Well, we’ve got snow back again! It just means an extra cup of tea, then make sure you wrap up warm when you go outside. It’s really windy out there this morning.

Blossom’s been out for a little walk and she’s happy whatever the weather.  Whatever you’re up to, have a great day.

Happy Sunday everyone!

Hit with a Fist – Florence and the Machine

Cherry Bomb – The Runaways

Pyscho Killer – Talking Heads

Are You Gonna Be My Girl – Jet

Hammer to Fall – Queen

Lesley xx

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Bake in Time for Tea

Following on from last week’s post on Back in Time for Tea and reminiscing about my memories and favourite meals as I was growing up I really fancied a baking session.  I haven’t been too well the last couple of weeks so decided just to make do with ingredients I had in the house.  I had bananas that needed using up and in the back of the fridge two jars of marmalade that were just sitting doing nothing.  I googled recipes for Banana Bread and Marmalade or Orange Cake to see which would best suit the ingredients I had in my store cupboard.

Now, there are two types of cooks or bakers.  One, who sticks meticulously to recipes and carefully weighs out ingredients, and two, those that are more creative, throwing in extra ingredients, taking out some and ‘judging’ measurements and weights.  I’m definitely in the second category.  I love cooking and baking but I like to add extra herbs and spice, try to use less sugar, and in this case use wholemeal flour where I can.   I tweaked the recipes a little and the cakes were absolutely delicious!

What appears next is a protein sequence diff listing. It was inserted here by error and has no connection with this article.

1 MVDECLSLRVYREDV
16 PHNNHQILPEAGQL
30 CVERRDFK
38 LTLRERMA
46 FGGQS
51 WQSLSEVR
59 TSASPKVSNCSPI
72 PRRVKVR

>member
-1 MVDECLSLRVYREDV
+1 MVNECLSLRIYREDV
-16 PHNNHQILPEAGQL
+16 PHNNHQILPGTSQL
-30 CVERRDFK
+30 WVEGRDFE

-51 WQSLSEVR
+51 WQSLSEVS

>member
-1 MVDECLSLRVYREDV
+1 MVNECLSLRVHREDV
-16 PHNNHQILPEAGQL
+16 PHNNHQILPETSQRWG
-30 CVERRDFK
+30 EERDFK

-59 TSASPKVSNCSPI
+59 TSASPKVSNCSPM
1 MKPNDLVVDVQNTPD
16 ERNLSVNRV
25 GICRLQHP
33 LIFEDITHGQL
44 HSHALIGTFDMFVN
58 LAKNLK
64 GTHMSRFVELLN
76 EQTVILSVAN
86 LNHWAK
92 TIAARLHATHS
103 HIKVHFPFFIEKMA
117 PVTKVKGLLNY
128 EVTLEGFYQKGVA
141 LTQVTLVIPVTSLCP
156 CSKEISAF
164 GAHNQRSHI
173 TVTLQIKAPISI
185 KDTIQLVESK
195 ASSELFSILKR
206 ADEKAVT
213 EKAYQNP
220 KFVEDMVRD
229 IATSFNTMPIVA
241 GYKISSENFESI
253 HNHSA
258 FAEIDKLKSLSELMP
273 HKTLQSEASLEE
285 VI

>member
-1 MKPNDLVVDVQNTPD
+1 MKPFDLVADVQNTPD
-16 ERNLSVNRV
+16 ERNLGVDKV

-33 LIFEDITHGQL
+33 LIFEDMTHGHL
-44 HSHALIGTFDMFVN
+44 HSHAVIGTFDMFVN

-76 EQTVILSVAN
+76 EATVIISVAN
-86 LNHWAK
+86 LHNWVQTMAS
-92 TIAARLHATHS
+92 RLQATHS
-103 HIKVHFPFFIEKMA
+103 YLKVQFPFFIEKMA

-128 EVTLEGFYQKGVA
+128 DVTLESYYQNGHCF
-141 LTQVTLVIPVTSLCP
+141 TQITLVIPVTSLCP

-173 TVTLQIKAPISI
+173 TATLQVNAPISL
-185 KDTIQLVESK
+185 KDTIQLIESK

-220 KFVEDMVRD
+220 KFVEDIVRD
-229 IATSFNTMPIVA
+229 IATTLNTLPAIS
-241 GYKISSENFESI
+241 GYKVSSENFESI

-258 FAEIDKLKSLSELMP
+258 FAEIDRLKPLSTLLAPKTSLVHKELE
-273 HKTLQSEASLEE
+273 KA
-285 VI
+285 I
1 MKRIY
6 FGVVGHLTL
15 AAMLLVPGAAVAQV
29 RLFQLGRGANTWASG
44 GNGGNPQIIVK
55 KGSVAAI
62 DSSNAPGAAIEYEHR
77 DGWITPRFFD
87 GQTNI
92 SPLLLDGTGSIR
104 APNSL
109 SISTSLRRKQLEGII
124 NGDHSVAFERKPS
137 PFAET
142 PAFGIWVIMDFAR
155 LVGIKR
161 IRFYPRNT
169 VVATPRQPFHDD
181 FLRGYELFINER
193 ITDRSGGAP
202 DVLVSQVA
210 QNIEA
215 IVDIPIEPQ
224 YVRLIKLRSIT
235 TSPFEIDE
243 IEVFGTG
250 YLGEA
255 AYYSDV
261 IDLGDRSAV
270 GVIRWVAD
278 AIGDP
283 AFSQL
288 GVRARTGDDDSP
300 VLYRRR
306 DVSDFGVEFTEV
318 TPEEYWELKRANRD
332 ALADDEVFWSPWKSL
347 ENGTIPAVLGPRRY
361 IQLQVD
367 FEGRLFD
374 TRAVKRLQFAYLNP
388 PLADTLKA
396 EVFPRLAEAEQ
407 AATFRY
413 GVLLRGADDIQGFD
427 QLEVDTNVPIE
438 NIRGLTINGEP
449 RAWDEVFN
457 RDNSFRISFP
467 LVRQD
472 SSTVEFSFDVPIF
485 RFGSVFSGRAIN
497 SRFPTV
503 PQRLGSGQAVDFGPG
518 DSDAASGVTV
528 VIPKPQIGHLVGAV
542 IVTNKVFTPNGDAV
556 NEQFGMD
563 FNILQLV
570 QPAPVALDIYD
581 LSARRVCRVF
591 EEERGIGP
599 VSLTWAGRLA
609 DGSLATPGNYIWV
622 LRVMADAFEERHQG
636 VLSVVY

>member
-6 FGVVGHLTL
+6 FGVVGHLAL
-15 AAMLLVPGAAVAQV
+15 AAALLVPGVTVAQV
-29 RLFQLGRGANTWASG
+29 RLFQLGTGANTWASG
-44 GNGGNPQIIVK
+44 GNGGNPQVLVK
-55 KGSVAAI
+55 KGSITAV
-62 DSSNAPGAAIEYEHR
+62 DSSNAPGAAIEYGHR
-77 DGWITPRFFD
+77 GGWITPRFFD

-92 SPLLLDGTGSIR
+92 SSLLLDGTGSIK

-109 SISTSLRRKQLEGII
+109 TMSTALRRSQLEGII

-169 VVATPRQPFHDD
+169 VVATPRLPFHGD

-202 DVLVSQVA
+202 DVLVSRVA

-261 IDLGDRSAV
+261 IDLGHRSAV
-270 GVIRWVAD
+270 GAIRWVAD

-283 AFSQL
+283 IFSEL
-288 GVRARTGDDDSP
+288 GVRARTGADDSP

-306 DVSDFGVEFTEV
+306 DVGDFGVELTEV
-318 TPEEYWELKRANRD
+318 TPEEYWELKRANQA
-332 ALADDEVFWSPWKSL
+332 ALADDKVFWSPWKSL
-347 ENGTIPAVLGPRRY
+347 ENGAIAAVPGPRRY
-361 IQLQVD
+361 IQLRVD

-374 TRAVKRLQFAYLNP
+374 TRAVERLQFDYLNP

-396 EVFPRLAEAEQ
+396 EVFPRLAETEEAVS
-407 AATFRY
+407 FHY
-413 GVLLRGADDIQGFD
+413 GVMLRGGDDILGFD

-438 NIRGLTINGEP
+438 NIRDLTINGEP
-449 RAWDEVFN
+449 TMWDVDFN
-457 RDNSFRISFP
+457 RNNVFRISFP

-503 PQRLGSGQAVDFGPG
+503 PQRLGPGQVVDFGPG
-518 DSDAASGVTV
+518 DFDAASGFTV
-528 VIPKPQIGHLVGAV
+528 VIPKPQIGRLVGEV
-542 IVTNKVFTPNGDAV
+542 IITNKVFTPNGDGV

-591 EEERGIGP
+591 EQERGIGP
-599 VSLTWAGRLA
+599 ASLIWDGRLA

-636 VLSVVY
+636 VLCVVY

For the Banana Bread I really wanted to recreate a breakfast brunch I had on holiday in London last summer.  In a little café in Bloomsbury called Morish I ordered toasted banana bread served with greek yogurt and honey.  It took a while to come as they were a little busy, so I sat and read the paper and being a corner café I was able to watch the world go by. When it arrived it was delicious and definitely worth the weight.  I thoroughly enjoyed my recreation of it, served with Earl Grey tea.

The Marmalade Cake was very rich and moist, with a strong orange flavour.  You could slice this and put on butter too, like malt-loaf.  I had it with Red Bush tea and it was gorgeous.

Banana Bread


285g plain wholemeal flour

1 tsp bicarbonate of soda

½ tsp salt

110g butter

200g caster sugar

2 eggs

4 ripe bananas

85ml milk

1 ½ tsp lemon juice

1 tsp vanilla extract


  1. Preheat oven to 180C/350F/Gas 4
  2. Sift flour, bicarb of soda, and salt into a mixing bowl.
  3. In another bowl cream the butter and sugar together until light and fluffy.
  4. Add eggs, mashed banana, milk, lemon juice and vanilla extract into the creamed mixture and mix well. Fold in the flour mixture.
  5. Spoon into a greased loaf tin (20cmx12.5cm/8”x5”).
  6. Bake for about an hour, until well-risen and golden brown.
  7. Cool in the tin for a few minutes before turning out to cool.

Can be eaten as it is, spread with butter or toasted.

I served it lightly toasted, spread with butter and drizzled with honey.  Served with greek yogurt and sliced bananas.